we have reflected the lessons that they have been learning in
the way we have drawn up the guidance and regulations.
Mr Olner: What account did you take of those
authorities who (and I must be careful) might have been motivated
Mrs Dunwoody: Motivated by inertia? An interesting
Mr Olner: I said I was being careful.
365. A noticeable falling off in the lack of
(Hilary Armstrong) We have within the department a
group of people seconded from local government to be working with
us and, indeed, with local government on the range of issues that
the two local government acts of this Parliament have introduced.
One of them said to me "Local government, as usual, has applied
the letter of the law but not all of local government has yet
got hold of the spirit of the law and begun to change their culture".
We do understand that, but you do not change culture overnight,
and nor do you change culture simply by telling people what they
have to do. So we have continued to resist that temptation.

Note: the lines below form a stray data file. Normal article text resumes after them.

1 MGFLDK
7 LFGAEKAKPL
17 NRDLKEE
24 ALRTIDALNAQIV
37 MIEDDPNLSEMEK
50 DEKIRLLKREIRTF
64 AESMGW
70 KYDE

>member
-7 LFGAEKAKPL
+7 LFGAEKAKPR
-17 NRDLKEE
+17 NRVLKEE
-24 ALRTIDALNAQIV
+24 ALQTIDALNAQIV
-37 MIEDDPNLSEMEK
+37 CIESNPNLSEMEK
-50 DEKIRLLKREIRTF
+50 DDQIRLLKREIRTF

366. Do you think it is more of a problem, Minister,
with those local authorities that have no overall political control
in trying to come to terms with an executive/scrutiny split?
(Hilary Armstrong) I think there are some good examples
in both very heavily-dominated single party authorities and those
where there is no overall control. There are bad examples in both,
367. Minister, you will recall saying to the
House on 23 January: "I accept that in the past year ...
some councils have become far too secretive while purporting to
be moving towards new constitutions. Such councils have not done
a good job of making the case for local democracy." How will
the creation of Forward Plans and the other access to information
requirements counter these concerns?
(Hilary Armstrong) I had ready on 23 January a raft
of examples, if you like, of bad examples from authorities who
within the old legislation, if you like, were managing to get
round that, to hide too much, to do too much in group meetings
and not in full committees or to do stuff behind closed doors.
So there has always been that problem, and much of the approach
that we have taken has been to make sure that even the worst have
to actually open up much more. The Forward Plan does mean that
councils will have to plan more effectively than they do, and
that as soon as the Forward Plan is printed and published then